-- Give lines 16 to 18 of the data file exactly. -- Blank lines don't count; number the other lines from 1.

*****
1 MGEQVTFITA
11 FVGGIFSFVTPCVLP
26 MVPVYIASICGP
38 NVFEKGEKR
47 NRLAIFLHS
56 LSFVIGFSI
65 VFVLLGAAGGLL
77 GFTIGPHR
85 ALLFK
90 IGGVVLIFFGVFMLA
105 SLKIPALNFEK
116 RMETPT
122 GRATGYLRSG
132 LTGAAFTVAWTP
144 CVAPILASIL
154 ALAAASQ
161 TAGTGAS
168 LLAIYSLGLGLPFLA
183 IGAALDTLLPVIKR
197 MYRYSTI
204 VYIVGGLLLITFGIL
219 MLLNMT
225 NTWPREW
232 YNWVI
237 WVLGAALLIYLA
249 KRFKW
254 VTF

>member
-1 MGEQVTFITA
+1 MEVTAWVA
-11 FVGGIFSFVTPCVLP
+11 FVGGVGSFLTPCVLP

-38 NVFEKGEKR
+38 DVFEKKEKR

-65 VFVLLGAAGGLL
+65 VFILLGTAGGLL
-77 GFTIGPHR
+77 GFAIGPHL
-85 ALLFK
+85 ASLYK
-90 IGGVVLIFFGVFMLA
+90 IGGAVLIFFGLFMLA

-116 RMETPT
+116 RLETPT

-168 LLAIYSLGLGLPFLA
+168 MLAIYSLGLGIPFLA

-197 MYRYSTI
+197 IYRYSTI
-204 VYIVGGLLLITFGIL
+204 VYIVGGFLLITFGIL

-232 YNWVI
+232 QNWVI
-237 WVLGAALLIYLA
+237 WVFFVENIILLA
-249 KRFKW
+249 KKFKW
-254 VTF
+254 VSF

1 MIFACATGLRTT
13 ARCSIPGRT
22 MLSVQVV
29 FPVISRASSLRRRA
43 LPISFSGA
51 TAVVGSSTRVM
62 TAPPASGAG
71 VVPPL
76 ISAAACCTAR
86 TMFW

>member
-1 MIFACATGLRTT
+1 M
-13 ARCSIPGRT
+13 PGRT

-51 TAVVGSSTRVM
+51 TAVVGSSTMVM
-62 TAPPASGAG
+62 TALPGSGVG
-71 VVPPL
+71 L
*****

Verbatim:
154 ALAAASQ
161 TAGTGAS
168 LLAIYSLGLGLPFLA